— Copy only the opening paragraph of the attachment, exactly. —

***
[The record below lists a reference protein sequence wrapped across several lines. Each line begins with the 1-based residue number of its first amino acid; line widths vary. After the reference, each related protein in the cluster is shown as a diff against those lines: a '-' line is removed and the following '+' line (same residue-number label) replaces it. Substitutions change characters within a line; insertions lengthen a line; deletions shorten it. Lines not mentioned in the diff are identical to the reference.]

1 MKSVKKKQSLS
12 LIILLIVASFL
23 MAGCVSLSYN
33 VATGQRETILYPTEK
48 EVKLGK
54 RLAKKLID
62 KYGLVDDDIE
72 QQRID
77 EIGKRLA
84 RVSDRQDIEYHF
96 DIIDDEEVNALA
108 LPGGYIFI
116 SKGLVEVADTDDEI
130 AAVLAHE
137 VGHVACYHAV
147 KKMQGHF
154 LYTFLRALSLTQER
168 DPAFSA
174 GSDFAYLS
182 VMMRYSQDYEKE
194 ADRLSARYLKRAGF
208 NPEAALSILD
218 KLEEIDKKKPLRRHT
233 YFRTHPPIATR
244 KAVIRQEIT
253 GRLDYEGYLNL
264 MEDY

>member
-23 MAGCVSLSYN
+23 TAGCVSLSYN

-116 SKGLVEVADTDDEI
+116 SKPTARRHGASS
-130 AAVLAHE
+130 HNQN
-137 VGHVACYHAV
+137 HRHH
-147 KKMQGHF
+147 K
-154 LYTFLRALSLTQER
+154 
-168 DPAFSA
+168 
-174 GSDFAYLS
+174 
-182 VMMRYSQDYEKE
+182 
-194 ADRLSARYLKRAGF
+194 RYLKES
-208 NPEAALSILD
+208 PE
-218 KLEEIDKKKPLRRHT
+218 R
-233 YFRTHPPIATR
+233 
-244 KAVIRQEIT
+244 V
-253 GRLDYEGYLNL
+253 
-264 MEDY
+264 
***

[The record below lists a reference protein sequence wrapped across several lines. Each line begins with the 1-based residue number of its first amino acid; line widths vary. After the reference, each related protein in the cluster is shown as a diff against those lines: a '-' line is removed and the following '+' line (same residue-number label) replaces it. Substitutions change characters within a line; insertions lengthen a line; deletions shorten it. Lines not mentioned in the diff are identical to the reference.]